Both Southwest and Delta benefited a great deal from mergers. Both did not have to enjoy friends such as American Airlines or US Airways interfering in the arranged marriages. (Yes, I’m well aware of US Airways hostile bid for Delta and that is quite different.)
These airlines run the very real risk of impacting their entire industry in a way that would prohibit further consolidation and even invite investigation into divestiture by the very largest airlines. It’s no small thing that both Delta and Southwest are a part of that club of large airlines.
November 7, 2013 on 1:00 am | In Airline News | 2 Comments
Southwest Airlines wants to offers its unique perspective on competition in markets affecting the US Airways / American Airlines merger and particularly wants to talk about New York La Guardia and Washington DC Reagan National airports.
Southwest wants to offer that it doesn’t have competitive influence in those markets because it has too few slots. This, of course, is to angle for an advantage in accessing slots at those airports that will almost certainly be given up in such a merger.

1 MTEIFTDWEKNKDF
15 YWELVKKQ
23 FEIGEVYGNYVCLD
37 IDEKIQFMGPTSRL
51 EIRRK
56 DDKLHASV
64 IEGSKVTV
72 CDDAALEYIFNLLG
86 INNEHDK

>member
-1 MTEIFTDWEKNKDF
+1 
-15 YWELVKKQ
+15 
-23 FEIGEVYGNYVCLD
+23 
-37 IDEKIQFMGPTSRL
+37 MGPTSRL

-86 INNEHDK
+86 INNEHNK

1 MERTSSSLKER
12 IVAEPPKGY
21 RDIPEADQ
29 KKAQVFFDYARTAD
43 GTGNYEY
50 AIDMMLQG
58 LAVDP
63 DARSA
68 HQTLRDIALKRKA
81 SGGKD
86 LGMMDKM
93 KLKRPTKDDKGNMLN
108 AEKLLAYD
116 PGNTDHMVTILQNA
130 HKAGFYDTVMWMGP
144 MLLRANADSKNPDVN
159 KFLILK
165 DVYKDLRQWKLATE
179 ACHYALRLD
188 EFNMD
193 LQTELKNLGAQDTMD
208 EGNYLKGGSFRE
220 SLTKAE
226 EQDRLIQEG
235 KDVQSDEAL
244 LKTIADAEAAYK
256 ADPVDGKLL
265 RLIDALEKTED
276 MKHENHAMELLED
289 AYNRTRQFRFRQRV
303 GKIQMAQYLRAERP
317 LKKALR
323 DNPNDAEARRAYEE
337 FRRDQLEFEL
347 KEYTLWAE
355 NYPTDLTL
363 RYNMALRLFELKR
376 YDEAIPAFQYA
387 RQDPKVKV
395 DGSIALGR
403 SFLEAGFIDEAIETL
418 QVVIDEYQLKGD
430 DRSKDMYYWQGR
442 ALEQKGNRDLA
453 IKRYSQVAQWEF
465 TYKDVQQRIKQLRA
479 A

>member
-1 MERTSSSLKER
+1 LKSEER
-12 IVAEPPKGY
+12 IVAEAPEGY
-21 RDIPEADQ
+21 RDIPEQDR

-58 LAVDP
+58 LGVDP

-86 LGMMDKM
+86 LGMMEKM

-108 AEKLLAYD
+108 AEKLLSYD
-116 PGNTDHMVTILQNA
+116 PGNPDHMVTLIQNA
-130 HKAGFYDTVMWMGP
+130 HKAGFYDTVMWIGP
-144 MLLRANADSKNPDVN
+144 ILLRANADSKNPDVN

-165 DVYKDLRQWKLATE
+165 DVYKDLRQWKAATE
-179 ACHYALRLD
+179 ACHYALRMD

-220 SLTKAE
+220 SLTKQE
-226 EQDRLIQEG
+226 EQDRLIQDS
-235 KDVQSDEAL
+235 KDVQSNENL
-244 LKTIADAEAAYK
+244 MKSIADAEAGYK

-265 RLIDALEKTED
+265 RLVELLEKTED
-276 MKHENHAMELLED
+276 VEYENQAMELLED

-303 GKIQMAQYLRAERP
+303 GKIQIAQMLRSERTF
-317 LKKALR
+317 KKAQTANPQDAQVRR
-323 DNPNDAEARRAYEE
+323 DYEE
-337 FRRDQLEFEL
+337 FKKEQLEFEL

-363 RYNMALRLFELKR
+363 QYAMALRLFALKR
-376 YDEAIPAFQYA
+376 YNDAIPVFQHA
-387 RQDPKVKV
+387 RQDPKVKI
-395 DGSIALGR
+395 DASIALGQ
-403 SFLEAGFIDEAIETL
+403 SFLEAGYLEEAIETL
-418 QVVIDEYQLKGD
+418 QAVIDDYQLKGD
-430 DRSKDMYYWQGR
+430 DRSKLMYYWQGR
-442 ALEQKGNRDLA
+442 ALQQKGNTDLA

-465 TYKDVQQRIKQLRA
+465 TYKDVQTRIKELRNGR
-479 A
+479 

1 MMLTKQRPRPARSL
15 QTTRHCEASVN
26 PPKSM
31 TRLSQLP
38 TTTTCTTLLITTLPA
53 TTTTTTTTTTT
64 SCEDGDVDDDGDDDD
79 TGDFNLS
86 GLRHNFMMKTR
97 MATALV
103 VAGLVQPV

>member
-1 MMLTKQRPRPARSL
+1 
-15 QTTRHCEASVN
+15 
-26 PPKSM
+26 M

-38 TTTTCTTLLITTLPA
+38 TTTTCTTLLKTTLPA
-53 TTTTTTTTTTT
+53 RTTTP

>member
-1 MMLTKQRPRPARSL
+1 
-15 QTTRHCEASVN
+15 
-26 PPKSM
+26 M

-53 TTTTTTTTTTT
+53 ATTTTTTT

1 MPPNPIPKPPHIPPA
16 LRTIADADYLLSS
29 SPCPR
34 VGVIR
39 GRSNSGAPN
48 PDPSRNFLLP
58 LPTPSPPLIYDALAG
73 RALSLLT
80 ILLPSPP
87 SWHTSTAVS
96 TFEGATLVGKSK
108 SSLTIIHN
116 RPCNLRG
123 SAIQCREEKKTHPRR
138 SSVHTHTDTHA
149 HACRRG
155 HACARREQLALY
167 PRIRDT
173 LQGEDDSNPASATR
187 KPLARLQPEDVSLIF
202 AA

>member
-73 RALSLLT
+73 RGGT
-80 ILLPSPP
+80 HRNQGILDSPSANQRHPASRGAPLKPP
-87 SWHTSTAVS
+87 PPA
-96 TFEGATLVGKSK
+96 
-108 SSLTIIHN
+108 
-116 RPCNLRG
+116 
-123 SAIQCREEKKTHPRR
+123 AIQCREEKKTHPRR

I like Southwest Airlines, I really do. But this strikes me as a particularly craven move on their part. The airline has not been willing to pay the market rate for such slots and it has lost opportunities to expand in those markets as a result.
Everyone senses a win coming up for these two airlines and most likely via a negotiated settlement between the Department of Justice and US Airways and American Airlines. Now everyone wants a piece of the action. One wonders just how many airline executives at Southwest, Delta and other airlines have been sticking their oars in to gain advantage.